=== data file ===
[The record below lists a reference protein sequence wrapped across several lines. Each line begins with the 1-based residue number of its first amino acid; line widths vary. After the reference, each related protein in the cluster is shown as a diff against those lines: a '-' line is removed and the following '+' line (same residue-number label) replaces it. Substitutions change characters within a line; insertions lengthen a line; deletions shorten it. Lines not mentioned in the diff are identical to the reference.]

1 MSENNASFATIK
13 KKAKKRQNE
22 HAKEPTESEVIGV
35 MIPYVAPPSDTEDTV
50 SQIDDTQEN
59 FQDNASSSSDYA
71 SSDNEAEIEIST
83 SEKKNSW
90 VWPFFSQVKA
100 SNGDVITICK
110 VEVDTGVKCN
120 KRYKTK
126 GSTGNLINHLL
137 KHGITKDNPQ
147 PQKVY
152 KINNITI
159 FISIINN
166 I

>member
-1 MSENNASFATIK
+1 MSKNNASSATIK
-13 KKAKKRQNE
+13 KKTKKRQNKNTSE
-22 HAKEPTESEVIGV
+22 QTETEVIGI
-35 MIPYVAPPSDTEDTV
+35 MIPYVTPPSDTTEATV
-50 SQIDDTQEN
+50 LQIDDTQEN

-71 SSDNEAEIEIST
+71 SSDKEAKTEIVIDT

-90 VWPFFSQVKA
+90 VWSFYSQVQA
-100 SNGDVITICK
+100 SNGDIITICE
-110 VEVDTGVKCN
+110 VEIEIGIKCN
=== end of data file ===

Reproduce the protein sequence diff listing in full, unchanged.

[The record below lists a reference protein sequence wrapped across several lines. Each line begins with the 1-based residue number of its first amino acid; line widths vary. After the reference, each related protein in the cluster is shown as a diff against those lines: a '-' line is removed and the following '+' line (same residue-number label) replaces it. Substitutions change characters within a line; insertions lengthen a line; deletions shorten it. Lines not mentioned in the diff are identical to the reference.]

1 MSENNASFATIK
13 KKAKKRQNE
22 HAKEPTESEVIGV
35 MIPYVAPPSDTEDTV
50 SQIDDTQEN
59 FQDNASSSSDYA
71 SSDNEAEIEIST
83 SEKKNSW
90 VWPFFSQVKA
100 SNGDVITICK
110 VEVDTGVKCN
120 KRYKTK
126 GSTGNLINHLL
137 KHGITKDNPQ
147 PQKVY
152 KINNITI
159 FISIINN
166 I

>member
-1 MSENNASFATIK
+1 MSKNNASSATIK
-13 KKAKKRQNE
+13 KKTKKRQNKNTSE
-22 HAKEPTESEVIGV
+22 QTETEVIGI
-35 MIPYVAPPSDTEDTV
+35 MIPYVTPPSDTTEATV
-50 SQIDDTQEN
+50 LQIDDTQEN

-71 SSDNEAEIEIST
+71 SSDKEAKTEIVIDT

-90 VWPFFSQVKA
+90 VWSFYSQVQA
-100 SNGDVITICK
+100 SNGDIITICE
-110 VEVDTGVKCN
+110 VEIEIGIKCN